|Honored by:||The Theatre Department|
|Brick location:||PAVER:14 map|
Tanya Moiseiwitsch is one of the twentieth century's pioneering figures in the area of theatre design. Not only did she emerge as one of a handful of women designers working professionally on an international level in costume design, but she also became a leading figure in the male-dominated world of scenic design. Her credits include notable productions in excess of 230. Her most recent award was an honorary doctorate conferred by the University of Minnesota in 1994. Moiseiwitsch (1914- ), British scenic and costume designer, is often remembered for her collaborations with director Tyrone Guthrie and the bold thrust stage and innovative auditorium she designed for the Shakespeare Festival Theatre in Stratford, Ontario (1957) and the similar Guthrie Theatre in Minneapolis (1963). Moiseiwitsch began her career in London in 1934. The following year she went to the Abbey Theatre in Dublin, where she designed over 50 productions thorough 1939. She subsequently designed for the Old Vic beginning in 1944 and at the Shakespeare Memorial Theatre in Stratford-upon-Avon from 1949, as well as commercial theatre in London and theatres in Italy the USA and Australia. She is most closely associated with the plays of Shakespeare, but notable productions include Oedipus Rex at Ontario (1954; film 1957) and The House of Atreus in Minneapolis (1968), both of which contain what is perhaps the most successful use of masks in the twentieth century. Beginning with her work at the Abbey, Moiseiwitsch's designs have been typified by simple, direct presentational sets that embodied the visual metaphor of the play. Since she generally designed costumes as well, there was a strong visual unity to her productions. With the polygonal stepped stages at Ontario and Minneapolis that jutted into the steeply banked auditoriums, Moiseiwitsch was able to eliminate most scenery and provide a space in which her highly textured costumes could be sculpted by light. This more abstracted and emblematic approach to theatre and scenic design, the visual bridge between modern and contemporary aesthetics, has been emulated by countless theatre designers for the past sixty years. Women in the theatre like Heidi Landesman who won a Tony Award for best scenic design for Big River (1985) and another for The Secret Garden (1991) owe much of their success to the battles fought and won and the inroads made by Tanya Moiseiwitsch, a woman of outstanding and continuing achievement. 7/1/96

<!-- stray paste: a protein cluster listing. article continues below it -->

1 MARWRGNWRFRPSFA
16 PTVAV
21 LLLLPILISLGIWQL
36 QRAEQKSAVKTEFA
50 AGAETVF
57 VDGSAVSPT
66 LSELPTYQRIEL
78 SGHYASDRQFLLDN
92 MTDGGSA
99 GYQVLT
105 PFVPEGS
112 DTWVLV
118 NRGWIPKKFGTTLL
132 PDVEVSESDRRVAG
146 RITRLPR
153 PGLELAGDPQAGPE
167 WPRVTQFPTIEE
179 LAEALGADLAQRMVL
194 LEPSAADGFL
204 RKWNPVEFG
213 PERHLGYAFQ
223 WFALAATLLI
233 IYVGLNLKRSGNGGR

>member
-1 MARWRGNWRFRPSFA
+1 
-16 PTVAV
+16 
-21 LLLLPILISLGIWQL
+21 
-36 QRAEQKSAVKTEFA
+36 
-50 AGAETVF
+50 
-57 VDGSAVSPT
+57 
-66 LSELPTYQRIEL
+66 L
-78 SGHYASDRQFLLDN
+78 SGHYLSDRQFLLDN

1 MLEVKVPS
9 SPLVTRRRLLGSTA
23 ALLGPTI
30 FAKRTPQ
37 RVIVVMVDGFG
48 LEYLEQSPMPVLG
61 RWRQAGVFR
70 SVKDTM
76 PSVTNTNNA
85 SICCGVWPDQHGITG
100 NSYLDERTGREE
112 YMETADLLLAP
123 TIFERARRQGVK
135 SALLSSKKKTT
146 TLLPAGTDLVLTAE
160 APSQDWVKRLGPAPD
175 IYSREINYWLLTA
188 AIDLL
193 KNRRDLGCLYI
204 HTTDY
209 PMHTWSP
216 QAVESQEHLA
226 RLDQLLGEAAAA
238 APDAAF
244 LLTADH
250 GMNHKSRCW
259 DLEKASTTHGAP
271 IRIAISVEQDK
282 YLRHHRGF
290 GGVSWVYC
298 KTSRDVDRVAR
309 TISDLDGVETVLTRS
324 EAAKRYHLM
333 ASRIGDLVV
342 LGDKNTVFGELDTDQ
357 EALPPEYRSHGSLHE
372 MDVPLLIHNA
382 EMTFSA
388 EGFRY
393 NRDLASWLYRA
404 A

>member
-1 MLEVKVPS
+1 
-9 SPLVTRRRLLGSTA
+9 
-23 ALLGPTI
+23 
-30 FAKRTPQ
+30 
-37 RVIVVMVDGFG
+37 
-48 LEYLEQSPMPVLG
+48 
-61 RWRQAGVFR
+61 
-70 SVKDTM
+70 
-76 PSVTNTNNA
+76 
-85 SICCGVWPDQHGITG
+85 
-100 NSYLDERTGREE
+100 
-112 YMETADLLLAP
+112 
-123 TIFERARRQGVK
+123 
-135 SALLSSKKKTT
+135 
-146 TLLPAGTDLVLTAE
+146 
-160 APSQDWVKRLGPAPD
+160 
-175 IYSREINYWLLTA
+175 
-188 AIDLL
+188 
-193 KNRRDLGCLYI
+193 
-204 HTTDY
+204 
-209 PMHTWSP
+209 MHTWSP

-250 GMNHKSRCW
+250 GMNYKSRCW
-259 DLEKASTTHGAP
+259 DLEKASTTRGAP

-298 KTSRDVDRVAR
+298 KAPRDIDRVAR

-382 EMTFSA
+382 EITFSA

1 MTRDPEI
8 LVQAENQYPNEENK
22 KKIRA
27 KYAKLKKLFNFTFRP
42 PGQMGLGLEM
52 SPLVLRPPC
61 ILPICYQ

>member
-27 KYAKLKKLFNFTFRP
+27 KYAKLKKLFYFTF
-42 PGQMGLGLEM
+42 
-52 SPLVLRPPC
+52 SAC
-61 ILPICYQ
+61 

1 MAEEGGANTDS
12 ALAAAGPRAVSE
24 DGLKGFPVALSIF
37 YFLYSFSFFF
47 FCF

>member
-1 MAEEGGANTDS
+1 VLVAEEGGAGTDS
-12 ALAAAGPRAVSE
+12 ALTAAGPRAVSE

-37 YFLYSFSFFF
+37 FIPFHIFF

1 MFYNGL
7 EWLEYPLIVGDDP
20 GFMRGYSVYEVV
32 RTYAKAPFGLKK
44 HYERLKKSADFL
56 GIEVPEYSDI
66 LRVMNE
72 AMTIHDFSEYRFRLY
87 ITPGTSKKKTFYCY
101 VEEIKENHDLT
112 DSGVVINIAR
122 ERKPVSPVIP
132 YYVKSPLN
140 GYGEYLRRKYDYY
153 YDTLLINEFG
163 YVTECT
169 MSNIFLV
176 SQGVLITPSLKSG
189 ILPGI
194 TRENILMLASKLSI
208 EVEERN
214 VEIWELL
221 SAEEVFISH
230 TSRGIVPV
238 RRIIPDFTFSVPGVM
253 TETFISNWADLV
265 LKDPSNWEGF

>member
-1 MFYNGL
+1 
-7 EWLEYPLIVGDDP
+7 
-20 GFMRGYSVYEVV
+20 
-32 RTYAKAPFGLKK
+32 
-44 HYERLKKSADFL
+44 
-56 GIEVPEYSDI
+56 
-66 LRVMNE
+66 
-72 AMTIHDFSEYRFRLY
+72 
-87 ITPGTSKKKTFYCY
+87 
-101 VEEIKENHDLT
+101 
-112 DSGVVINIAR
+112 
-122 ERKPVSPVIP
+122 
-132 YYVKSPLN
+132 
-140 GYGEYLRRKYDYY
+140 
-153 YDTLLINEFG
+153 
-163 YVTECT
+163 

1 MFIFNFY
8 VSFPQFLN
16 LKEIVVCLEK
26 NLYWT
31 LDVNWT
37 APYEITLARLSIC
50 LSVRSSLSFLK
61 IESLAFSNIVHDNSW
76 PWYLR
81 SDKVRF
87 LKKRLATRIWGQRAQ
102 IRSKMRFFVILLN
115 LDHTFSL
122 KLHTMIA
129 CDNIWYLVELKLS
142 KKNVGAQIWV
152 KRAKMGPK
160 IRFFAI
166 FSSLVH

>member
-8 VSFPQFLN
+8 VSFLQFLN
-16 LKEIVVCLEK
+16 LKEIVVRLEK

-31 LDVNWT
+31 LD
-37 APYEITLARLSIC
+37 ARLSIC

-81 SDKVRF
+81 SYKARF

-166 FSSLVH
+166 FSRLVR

Tanya Moiseiwitsch Stage Designer Dies at 88. Ms. Moiseiwitsch was the founding designer of the Stratford Festival and also designed its Festival Theater stage which became a model for other stages in North America and Britain. She was born in London in 1914 to the pianist Benno Moiseiwitsch and the violinist Daisy Kennedy. She attended the Central School of Arts and Crafts in London and worked at the Westminster Theater the Royal Academy of Dramatic Art the Abbey Theater in Dublin and the Duchess Theater on the West End before her first collaboration with the Stratford Festival's founding artistic director Tyrone Guthrie at the Old Vic in Liverpool in 1945. When Mr. Guthrie became director of the festival before its first season in 1953 he hired Ms. Moiseiwitsch to design a stage that would return to the thrust style on which Shakespeare's own company played. A thrust stage juts out into the audience. Her design first in the theater tent and now in the Festival Theater has been widely imitated. She created variations on the Stratford stage for the Guthrie Theater in Minneapolis where she had been the principal designer and for the Crucible Theater in England. Her designs also influenced the stages of the Vivian Beaumont Theater in Lincoln Center the Olivier Theater at the National Theater in London the Swan Theater at Stratford-Upon-Avon in England and others. Ms. Moiseiwitsch also designed stage sets and costumes including those for more than 40 Stratford Festival productions including the two plays of the inaugural season. She was associate director laureate at the Stratford Festival.